TLA invites students in grades 8-12 to explore Italy and Greece with a focus on Rome and Athens!
TLA has a long history of offering exciting experiences in educational travel, including amazing trips to England, Guatemala, Northeast USA, Ottawa/Montreal, Hawaii, and more. We’ve waited until now to announce this year’s big trip so that new and returning students have an equal shot at signing up, and to give us time to interview various tour companies. In the end, we have decided on a local company called STS Tours, who have an excellent reputation and have worked with many Christian and Independent schools.
Click here to express interest in the tour, and to ask questions.
We need to move somewhat quickly in order to secure the tickets and price. Please enter your expression of interest by October 24. If we have 20 or more students sign up, we will be able to run the trip. Once we have enough people committed, we’ll need to secure initial deposits to make the booking.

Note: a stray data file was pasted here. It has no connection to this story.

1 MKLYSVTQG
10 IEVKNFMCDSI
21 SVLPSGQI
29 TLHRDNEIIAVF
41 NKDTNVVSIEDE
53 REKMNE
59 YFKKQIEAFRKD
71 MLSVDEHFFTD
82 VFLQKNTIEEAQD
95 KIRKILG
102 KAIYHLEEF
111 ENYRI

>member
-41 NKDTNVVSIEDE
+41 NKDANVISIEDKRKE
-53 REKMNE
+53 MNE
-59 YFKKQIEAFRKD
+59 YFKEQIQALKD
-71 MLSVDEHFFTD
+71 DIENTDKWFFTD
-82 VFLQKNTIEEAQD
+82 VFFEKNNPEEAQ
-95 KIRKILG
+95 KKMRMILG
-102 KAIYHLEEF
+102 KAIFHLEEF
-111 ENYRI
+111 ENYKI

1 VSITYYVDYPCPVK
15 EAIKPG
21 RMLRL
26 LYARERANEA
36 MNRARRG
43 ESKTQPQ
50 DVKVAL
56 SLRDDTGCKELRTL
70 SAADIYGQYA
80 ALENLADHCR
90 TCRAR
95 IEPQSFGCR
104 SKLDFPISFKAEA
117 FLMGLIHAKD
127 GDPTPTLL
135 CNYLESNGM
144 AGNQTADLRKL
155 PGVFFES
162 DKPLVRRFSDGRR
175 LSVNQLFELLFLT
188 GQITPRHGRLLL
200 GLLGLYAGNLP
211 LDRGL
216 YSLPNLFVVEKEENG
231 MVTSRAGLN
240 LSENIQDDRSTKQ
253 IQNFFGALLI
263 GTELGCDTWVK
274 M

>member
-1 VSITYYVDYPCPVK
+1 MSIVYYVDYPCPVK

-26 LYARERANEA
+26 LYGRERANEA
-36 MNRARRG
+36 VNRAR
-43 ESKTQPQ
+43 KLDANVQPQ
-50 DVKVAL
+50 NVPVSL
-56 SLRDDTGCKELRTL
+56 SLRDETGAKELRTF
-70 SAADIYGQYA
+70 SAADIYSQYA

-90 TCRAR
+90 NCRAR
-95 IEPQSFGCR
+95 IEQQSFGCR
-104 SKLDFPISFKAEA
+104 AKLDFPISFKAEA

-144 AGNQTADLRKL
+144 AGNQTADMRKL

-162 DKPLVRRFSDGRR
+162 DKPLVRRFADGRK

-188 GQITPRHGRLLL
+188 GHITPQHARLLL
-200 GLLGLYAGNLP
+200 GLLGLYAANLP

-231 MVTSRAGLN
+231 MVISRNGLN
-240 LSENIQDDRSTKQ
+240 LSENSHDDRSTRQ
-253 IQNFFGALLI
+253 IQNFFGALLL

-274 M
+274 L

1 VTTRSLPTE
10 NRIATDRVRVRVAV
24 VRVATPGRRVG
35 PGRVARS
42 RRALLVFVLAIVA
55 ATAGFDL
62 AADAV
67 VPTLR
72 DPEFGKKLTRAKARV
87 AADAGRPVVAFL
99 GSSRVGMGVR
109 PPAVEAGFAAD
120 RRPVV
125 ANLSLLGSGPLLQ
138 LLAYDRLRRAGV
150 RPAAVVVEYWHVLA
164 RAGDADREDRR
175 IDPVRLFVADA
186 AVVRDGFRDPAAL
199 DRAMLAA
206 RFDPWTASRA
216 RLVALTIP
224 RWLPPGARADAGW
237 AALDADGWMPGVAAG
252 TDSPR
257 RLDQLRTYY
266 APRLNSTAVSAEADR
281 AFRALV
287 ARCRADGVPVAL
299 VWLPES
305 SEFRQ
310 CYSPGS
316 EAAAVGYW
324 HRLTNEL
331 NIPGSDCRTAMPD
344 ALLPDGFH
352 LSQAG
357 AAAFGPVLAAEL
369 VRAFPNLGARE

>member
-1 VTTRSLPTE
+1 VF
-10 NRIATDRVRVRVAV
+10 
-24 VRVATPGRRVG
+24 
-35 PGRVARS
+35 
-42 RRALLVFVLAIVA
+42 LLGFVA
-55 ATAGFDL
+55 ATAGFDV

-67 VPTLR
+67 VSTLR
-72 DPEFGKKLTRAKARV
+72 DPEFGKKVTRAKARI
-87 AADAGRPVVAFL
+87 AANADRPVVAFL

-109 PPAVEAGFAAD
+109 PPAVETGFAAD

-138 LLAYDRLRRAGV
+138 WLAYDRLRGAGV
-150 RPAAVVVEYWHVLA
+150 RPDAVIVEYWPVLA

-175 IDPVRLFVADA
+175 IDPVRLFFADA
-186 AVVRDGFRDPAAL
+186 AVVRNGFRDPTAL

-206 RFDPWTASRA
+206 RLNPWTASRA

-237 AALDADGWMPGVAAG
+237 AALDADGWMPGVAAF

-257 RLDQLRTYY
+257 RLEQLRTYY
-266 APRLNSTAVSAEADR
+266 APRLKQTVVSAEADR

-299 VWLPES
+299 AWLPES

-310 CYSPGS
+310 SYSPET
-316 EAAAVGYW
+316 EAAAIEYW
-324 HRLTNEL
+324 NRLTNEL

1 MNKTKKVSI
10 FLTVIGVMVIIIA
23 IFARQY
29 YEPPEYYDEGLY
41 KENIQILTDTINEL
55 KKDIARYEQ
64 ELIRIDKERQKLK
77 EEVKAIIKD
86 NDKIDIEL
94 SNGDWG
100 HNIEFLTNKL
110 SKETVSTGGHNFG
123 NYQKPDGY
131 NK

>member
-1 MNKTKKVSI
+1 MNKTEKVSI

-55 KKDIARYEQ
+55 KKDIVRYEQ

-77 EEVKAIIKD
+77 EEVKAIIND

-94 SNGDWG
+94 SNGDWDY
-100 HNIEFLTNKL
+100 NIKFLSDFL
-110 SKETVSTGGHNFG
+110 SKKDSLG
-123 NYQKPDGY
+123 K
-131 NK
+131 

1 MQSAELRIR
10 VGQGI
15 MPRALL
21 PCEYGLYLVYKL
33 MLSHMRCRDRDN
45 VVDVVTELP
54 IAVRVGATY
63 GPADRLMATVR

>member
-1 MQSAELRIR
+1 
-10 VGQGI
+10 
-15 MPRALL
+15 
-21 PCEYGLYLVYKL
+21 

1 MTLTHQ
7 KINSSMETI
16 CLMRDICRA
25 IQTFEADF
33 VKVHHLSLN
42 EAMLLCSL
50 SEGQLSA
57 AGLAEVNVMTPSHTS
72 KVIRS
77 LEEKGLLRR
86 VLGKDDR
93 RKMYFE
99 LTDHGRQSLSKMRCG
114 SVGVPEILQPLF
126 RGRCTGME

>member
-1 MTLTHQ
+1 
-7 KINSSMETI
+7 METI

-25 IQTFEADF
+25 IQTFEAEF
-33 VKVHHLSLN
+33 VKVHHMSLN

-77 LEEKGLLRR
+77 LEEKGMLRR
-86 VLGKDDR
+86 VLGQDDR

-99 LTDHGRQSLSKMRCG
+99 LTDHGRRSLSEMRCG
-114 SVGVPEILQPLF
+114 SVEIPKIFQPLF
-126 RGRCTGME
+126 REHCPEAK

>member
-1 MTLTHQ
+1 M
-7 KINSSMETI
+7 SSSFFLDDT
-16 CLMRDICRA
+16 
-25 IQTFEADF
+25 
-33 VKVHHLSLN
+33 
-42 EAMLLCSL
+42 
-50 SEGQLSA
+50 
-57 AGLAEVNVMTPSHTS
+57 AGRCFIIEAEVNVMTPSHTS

- Total cost will be approximately $4000. Price includes airfare, hotels, any entry fees, taxes, and almost all meals. See the last page of the itinerary for more details.
- Travel will be for 10 days, leaving April 3 or 4.
- We will set up a payment schedule over the next five-six months so you don’t need to deal with a lump sum payment.
- TLA will provide students with fundraising options that can be done as a group or individually. In the past, motivated students have been able to earn hundreds of dollars through fundraising.
- As this is a learning adventure, students will need to complete pre-travel learning activities and will receive graduation program credits.
- TLA staff will act as chaperones on the trip. STS Tours will provide tour guides.
- We do not customarily invite parents on the major school trips, but given the unique opportunity to visit Rome and Athens, we are open to the possibility. If you are interested in traveling with your child or children, please enter a comment in the “questions” box of the expression of interest form linked above. As the price is based on quad room occupancy, the price for a parent with double occupancy (room with just a parent and child) will be a bit more expensive.